The U.S. Securities and Exchange Commission’s chairman, Jay Clayton, has recently said that Ethereum and similar cryptocurrencies could have been classified as securities in the past, but they can no longer be considered as such, The Block reported yesterday.
William Hinman, SEC director of corporation finance, said last June:
"Based on my understanding of the present state of Ether, the Ethereum network and its decentralized structure, current offers and sales of Ether are not securities transactions. And, as with Bitcoin, applying the disclosure regime of the federal securities laws to current transactions in Ether would seem to add little value."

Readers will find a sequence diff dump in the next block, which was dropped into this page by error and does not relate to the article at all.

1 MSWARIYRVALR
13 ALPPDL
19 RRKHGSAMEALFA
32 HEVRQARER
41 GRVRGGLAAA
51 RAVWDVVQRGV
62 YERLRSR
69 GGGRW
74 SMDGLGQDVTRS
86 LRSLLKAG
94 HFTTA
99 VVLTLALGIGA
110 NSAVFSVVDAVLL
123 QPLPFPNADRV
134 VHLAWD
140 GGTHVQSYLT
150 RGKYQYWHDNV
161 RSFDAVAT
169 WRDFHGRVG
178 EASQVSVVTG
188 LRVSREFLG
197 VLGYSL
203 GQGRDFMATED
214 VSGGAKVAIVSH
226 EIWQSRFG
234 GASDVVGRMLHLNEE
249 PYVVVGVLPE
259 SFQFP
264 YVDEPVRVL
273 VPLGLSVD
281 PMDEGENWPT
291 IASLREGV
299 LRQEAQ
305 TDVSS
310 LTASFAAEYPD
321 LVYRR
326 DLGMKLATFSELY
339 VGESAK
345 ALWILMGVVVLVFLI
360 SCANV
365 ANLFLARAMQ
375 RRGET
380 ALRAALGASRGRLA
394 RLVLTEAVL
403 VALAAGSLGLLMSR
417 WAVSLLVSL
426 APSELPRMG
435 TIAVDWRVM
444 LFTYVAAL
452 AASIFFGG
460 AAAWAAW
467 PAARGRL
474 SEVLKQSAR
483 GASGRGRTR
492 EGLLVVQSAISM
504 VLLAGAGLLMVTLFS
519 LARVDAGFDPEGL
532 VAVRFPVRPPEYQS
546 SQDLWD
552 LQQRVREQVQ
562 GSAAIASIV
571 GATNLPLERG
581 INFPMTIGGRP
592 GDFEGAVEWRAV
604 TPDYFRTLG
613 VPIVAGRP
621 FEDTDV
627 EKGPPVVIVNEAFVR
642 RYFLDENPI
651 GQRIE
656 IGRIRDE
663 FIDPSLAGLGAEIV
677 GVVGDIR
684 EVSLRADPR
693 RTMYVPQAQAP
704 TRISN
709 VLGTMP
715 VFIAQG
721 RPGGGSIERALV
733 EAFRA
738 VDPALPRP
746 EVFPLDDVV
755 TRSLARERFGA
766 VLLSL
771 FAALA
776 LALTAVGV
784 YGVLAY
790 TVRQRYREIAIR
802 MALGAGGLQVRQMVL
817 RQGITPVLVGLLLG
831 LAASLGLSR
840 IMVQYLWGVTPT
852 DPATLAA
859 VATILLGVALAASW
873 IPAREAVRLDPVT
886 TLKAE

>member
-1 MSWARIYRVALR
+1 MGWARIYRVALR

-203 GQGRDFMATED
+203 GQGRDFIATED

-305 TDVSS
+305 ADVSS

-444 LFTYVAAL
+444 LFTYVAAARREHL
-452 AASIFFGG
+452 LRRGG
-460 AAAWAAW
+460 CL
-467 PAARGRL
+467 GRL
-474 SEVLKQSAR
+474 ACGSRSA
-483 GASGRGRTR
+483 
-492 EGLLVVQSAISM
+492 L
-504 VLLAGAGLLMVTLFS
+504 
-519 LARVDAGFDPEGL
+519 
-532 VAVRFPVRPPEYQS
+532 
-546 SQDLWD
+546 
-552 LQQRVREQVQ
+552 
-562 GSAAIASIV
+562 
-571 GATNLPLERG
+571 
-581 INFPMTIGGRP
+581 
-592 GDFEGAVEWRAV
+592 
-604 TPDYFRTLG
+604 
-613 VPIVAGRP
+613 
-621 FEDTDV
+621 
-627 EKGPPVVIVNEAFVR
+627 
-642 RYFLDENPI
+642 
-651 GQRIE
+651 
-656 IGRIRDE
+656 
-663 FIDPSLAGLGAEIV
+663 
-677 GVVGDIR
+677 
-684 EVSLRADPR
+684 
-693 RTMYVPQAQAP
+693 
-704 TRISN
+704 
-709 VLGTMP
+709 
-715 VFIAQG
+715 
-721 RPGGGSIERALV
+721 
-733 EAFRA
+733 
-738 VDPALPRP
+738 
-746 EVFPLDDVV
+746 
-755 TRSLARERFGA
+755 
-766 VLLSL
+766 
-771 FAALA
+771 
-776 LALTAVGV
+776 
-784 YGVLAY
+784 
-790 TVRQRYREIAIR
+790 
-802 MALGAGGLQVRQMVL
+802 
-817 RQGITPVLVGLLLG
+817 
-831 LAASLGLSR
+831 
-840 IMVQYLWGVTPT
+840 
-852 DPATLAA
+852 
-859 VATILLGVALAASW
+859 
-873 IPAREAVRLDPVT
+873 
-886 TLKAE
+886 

CoinCenter sent a letter to Clayton asking him to comment on Hinman's words and has just published his official response:
"I agree with Director Hinman’s explanation of how a digital asset transaction may no longer represent an investment contract if, for example, purchasers would no longer reasonably expect a person or group to carry out the essential managerial or entrepreneurial efforts. Under those circumstances, the digital asset may not represent an investment contract under the Howey framework."
He has added that a digital asset that is considered as a security at some point may change over time "if the way it is offered and sold does not make it an investment anymore."
Last summer, Jay Clayton said that Bitcoin could not be classified as a security.
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